When Jack served on HMS Victoria & Albert Yacht, Albert, the Queen's Consort, presented him with a six penny piece for winning the officers race round the decks. Jack later mounted this in a frame of his own silverwork.

¹ A force of one brigade of the Irish Republican Brotherhood (IRB), a secret revolutionary group founded in Dublin on March 17, 1858, by James Stephens, under the command of Colonel John O'Neill.

• Report of death: Feb 1918, Various Places. A local Sunderland newspaper reported Jack's death:-


Captain John Vidal, R.N., died at his residence in Chiswick on Thursday evening from a seizure. He was born at Torrington, Devon, in 1839, and was the third son of the Reverend Francis Vidal, who had the famous Vidal's House at Eton College. After leaving Eton in 1853 he passed into the Navy as a cadet to H.M.S. Juno. During his service he was awarded a medal for being in charge of the gunboat which quelled the Fenian disturbance in Canada, was appointed to the H.M. Royal Yacht Victoria and Albert in 1860. And became commander in 1872. He came to H.M.S. Durham, the old Sunderland Guard Ship, in 1880, and commanded her for some time. On retirement he was awarded a special naval pension for distinguished services. The Devon family, of which he was a member, was famous for its sailors and soldiers and his cousin, the former First Sea Lord, Admiral Sir A. Kynvet-Wilson, V.C., is now the only surviving member of his generation.

Captain Vidal married a daughter of the Hon. P.A. Espeut, who survives him, together with their four sons - - Major F. Vidal of the War Office, Capt. J. Vidal, M.C., Lieut. W. Vidal, R.E. and Mr C. Vidal (British Representative to America as Shell-Gauge Expert) - - and one daughter, Mrs Richard Green, of Sunderland."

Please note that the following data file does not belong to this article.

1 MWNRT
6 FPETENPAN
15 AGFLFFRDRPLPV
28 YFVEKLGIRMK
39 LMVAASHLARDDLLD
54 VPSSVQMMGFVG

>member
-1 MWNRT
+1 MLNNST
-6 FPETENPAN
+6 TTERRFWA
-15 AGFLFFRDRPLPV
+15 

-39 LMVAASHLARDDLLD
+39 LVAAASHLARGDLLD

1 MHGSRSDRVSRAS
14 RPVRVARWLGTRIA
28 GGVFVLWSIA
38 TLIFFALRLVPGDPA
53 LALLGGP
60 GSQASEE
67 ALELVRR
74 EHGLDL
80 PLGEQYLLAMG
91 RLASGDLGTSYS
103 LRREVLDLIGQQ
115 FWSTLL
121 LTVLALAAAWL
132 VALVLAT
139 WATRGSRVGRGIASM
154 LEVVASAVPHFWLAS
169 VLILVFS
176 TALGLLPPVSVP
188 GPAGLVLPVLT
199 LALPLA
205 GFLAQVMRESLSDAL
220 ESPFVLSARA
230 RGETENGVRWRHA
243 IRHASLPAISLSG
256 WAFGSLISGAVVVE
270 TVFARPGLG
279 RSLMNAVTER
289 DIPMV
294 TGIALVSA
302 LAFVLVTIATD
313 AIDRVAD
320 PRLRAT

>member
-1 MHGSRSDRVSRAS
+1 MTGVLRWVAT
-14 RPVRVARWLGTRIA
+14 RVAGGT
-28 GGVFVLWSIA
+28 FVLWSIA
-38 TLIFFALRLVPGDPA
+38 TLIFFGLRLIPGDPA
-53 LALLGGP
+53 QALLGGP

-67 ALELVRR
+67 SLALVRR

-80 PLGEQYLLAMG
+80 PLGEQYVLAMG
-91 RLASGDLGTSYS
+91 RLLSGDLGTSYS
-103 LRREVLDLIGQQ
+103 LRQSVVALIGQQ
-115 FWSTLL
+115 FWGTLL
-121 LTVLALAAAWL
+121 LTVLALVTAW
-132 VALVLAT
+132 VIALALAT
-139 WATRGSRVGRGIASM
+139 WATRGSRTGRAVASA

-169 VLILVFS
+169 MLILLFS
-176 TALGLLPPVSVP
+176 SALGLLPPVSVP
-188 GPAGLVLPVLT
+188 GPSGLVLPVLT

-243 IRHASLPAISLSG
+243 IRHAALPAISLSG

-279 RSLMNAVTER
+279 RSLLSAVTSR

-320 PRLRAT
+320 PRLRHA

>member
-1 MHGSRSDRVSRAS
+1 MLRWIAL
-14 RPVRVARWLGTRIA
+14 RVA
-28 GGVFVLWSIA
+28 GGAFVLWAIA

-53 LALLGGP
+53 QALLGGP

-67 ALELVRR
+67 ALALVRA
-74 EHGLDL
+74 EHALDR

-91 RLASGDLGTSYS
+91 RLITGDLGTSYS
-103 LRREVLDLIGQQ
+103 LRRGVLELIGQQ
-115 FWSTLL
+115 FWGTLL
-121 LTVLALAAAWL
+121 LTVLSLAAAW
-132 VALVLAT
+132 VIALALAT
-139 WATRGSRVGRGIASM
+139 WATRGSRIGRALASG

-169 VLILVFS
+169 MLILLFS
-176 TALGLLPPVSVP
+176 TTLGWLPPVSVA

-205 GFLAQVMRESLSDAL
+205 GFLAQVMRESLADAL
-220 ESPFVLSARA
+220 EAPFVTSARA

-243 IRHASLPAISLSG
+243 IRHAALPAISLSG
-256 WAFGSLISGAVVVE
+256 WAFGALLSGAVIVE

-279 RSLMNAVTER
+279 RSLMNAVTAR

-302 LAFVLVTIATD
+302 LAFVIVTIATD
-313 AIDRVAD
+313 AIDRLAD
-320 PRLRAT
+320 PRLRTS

Another local paper, probably in the Chiswick area where he had lived, reported his death:-

Interesting link with the past.

We regret to announce the death, which took place suddenly on Thursday of last week, at his residence, 34, Park - road, of Captain John Henry Vidal, R.N., at the advanced age of 78 years. Born on the 8th of September, 1839, the third son of the Rev. Francis Vidal, of Eton College, the late Captain Vidal had had a most interesting and varied naval career, and may well be described as a link with the "old wooden walls" period in the naval history of England. When only fourteen years of age he went to sea on the frigate "Juno" - - on which they were then still eating Peninsula War provisions - - in 1853, served in the Black Sea at the time of the Crimean War, and as a lieutenant on the "Victoria and Albert", Queen Victoria's yacht. He was also on the "Merrimac," the first ironclad, during the American Civil war, and saw service in Canada during the Fenian raids. He was also on board the "Vigilant" during the siege of Vienna by the Austrians. The "Vigilant" was the only English warship ever permitted to go up the Grand Canal and anchor off the Doges Palace. His last foreign service was as commander on board the battleship "Bellerophon". Later Captain Vidal took over the command of the training ship "Durham" performing coastguard duties, retiring with a supplementary good service pension to live in Sunderland, in November, 1886. He removed to Chiswick in 1905. Captain Vidal married Julia Ursula Bancroft, fourth daughter of the Hon. Peter Alexander Espeut, of Jamaica, thus resuming a family association which began as long ago as 1655, when Cromwell sent Penn and Venerables to conquer Jamaica, the then John Vidal being an officer in the army of occupation. He leaves a family of four sons and one daughter. Three of his sons are temporarily serving in His Majesty's forces.